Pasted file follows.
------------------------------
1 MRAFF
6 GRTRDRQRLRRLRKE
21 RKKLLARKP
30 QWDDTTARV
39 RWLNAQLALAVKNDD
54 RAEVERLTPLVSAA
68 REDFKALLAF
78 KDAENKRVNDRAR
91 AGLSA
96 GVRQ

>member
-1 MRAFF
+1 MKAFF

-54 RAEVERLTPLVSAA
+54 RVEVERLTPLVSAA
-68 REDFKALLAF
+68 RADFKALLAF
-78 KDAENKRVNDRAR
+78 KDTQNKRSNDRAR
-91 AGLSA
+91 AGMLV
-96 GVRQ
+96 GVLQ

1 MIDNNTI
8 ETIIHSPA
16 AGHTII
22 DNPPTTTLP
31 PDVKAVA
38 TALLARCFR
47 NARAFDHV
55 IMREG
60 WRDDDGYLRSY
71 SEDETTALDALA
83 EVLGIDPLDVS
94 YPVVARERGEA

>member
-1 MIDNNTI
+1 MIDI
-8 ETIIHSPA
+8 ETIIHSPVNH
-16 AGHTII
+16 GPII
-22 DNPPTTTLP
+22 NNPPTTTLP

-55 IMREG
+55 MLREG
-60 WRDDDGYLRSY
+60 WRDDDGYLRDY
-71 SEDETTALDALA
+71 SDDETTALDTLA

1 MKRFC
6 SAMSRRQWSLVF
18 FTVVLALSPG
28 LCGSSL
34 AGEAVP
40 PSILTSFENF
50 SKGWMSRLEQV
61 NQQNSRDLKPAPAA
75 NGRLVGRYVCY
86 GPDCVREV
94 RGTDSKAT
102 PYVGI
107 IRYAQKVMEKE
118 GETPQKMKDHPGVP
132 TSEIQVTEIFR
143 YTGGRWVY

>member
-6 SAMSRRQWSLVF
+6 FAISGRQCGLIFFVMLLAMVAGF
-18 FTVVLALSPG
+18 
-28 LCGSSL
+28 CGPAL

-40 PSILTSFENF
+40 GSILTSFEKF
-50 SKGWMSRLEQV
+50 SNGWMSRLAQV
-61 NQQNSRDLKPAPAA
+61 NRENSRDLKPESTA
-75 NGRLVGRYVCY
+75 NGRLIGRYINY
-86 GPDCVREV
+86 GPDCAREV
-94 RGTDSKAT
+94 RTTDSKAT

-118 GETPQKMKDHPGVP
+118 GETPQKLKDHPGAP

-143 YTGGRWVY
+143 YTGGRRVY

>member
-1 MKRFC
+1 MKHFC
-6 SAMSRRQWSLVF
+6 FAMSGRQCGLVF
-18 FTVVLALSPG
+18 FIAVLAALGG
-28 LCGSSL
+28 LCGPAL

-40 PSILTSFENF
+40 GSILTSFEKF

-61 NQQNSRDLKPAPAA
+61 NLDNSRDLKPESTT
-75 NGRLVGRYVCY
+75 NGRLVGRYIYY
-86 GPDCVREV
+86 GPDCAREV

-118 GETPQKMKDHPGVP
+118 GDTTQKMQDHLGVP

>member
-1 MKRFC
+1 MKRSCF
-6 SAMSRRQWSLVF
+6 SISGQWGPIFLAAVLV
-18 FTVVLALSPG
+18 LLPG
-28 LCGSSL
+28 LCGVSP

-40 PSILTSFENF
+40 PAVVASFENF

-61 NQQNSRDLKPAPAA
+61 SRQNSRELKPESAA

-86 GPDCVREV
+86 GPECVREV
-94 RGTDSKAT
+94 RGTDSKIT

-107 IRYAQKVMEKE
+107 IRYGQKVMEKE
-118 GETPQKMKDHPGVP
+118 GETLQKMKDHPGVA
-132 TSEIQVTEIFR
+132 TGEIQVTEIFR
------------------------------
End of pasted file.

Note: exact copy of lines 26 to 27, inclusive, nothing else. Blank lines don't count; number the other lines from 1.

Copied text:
16 AGHTII
22 DNPPTTTLP